Kansas City, Mo. — An empty school building in midtown Kansas City, Mo., has become the subject of a heated debate between its next-door parish and the local bishop.
The building once housed St. Francis Xavier Parish's school, and parishioners had hoped to renovate it for community-enhancing programs. But Kansas City-St. Joseph Bishop Robert Finn has begun working with developers to create a faith-based apartment complex targeting university students.
The developers and community members met Jan. 28 to discuss the final design, which the local City Plan Commission will vote on March 17.
The site could be a prime location for either vision. Located just west of Jesuit-run Rockhurst University and east of the University of Missouri-Kansas City, the building could be demolished and replaced with an apartment building used by college students seeking a Catholic atmosphere. Providing evangelical Catholic missionaries to UMKC students was one of Finn's first initiatives since becoming bishop of the diocese in 2005.
The neighborhood and parish, however, hoped to take advantage of its location, seeing it as an opportunity to unite the east and west sides of Troost Avenue, a street considered a racial and economic dividing line in Kansas City's urban core.
In 2012, Finn and the parish agreed upon four criteria for whichever project is pursued: It must be self-sustaining, provide a parish hall for St. Francis Xavier, include a space for missionaries of the Fellowship of Catholic University Students (FOCUS), and receive final approval from Finn.
The last condition makes many of the parishioners think their ideas don't have a chance.
"We met several times [to discuss proposals], and the bishop clearly said he was only interested in the Catholic student housing project," said parishioner Ken Spare.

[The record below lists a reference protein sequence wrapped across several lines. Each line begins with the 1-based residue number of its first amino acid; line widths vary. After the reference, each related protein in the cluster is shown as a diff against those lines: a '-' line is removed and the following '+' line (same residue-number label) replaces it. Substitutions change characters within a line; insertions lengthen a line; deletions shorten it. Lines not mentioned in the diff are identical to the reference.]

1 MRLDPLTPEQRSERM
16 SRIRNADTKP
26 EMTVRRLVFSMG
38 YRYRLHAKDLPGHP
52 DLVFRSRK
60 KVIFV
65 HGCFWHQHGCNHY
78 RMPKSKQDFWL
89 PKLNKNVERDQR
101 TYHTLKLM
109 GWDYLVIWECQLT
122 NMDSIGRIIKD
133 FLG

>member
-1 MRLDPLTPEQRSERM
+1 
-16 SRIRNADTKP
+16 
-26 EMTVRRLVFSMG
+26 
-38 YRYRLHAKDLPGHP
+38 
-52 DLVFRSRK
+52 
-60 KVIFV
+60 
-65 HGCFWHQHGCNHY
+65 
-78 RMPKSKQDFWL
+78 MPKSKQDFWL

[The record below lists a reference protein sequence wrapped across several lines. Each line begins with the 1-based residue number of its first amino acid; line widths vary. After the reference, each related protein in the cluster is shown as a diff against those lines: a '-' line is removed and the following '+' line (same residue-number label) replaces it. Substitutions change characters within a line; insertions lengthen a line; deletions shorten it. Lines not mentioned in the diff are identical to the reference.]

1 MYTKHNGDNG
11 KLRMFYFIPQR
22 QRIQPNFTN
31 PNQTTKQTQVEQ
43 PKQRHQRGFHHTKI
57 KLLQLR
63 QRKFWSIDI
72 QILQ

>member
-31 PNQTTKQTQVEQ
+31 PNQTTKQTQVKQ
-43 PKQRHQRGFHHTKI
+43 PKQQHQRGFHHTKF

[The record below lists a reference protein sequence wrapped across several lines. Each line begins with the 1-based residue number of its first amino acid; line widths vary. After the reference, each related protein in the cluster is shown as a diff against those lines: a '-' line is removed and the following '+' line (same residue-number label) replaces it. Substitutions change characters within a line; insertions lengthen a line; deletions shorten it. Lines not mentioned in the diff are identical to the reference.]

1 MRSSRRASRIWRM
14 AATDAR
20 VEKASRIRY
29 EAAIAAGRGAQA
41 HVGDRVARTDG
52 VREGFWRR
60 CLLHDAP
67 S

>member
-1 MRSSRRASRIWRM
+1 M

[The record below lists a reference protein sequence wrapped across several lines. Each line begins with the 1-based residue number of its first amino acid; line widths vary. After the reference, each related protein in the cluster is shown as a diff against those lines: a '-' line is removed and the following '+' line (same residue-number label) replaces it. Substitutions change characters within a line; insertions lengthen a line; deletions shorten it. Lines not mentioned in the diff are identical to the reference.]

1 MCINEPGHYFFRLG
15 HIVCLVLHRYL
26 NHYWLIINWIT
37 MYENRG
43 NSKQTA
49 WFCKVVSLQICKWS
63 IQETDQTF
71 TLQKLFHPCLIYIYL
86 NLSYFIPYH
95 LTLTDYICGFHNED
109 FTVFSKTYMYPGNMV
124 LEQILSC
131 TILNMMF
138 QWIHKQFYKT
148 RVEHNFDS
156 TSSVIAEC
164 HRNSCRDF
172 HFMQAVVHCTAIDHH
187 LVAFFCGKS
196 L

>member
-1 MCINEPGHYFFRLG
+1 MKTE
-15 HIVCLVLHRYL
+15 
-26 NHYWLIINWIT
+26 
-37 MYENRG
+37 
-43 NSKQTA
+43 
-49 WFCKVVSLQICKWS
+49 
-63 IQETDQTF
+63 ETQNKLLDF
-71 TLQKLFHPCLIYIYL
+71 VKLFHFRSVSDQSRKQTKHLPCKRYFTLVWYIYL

Nearly two years ago, parishioners and a neighborhood group, the 49/63 Neighborhood Coalition, worked with an architectural firm, BNIM, to carry out a needs assessment of the area. The result was a 19-page plan that made several suggestions for the existing building, such as a parochial or charter school, space for adult education, a child development center, community gardens, assisted living housing, an event space, and more.
While all these ideas included financial planning and options for hosting FOCUS groups, the bishop shot down each proposal because, according to Spare, Finn said the ideas did not meet the broader mission of the diocese.
Instead, Finn pushed ahead with his plan and brought on Domus Development to undertake the Bellarmino Catholic Center, a faith-based apartment development.
In partnership with EPR Properties, the Domus plan is to create Catholic housing communities for students at secular universities. To gauge interest in housing on this disputed property, Domus worked with Brailsford & Dunlavey, a program management and facility-planning firm that specializes in colleges and student housing. From that partnership, a feasibility and market study showed there was sufficient demand for this project to continue, with students expressing enough interest to fill 386-660 beds.
Tri-North Builders, a construction management firm based in Wisconsin, considered the four criteria laid out by Finn and the neighborhood coalition, and in three years has designed three plans, each time considering neighborhood feedback. But the main change each time has been only in size, with the building originally being five stories with 363 beds.
The latest proposal, presented by Steve Harms, Tri-North's director of pre-construction services, to parishioners and neighbors at St. Francis Xavier Jan. 28, would require demolishing the existing building and includes the following: